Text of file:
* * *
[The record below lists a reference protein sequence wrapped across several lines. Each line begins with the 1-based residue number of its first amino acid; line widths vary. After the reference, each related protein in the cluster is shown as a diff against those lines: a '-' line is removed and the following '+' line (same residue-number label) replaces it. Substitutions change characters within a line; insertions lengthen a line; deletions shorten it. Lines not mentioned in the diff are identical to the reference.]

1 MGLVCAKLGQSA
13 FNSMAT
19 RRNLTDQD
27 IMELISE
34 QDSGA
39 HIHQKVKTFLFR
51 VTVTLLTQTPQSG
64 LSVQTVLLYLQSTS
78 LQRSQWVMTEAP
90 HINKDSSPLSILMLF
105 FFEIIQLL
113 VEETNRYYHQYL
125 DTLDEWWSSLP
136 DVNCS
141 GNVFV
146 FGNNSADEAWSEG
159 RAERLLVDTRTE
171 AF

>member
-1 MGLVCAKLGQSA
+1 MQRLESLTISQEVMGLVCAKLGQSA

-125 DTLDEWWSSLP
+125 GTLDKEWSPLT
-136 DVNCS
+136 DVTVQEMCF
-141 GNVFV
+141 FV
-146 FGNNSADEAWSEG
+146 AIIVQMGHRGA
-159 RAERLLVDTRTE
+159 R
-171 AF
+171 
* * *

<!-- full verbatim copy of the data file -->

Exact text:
[The record below lists a reference protein sequence wrapped across several lines. Each line begins with the 1-based residue number of its first amino acid; line widths vary. After the reference, each related protein in the cluster is shown as a diff against those lines: a '-' line is removed and the following '+' line (same residue-number label) replaces it. Substitutions change characters within a line; insertions lengthen a line; deletions shorten it. Lines not mentioned in the diff are identical to the reference.]

1 MGLVCAKLGQSA
13 FNSMAT
19 RRNLTDQD
27 IMELISE
34 QDSGA
39 HIHQKVKTFLFR
51 VTVTLLTQTPQSG
64 LSVQTVLLYLQSTS
78 LQRSQWVMTEAP
90 HINKDSSPLSILMLF
105 FFEIIQLL
113 VEETNRYYHQYL
125 DTLDEWWSSLP
136 DVNCS
141 GNVFV
146 FGNNSADEAWSEG
159 RAERLLVDTRTE
171 AF

>member
-1 MGLVCAKLGQSA
+1 MQRLESLTISQEVMGLVCAKLGQSA

-125 DTLDEWWSSLP
+125 GTLDKEWSPLT
-136 DVNCS
+136 DVTVQEMCF
-141 GNVFV
+141 FV
-146 FGNNSADEAWSEG
+146 AIIVQMGHRGA
-159 RAERLLVDTRTE
+159 R
-171 AF
+171 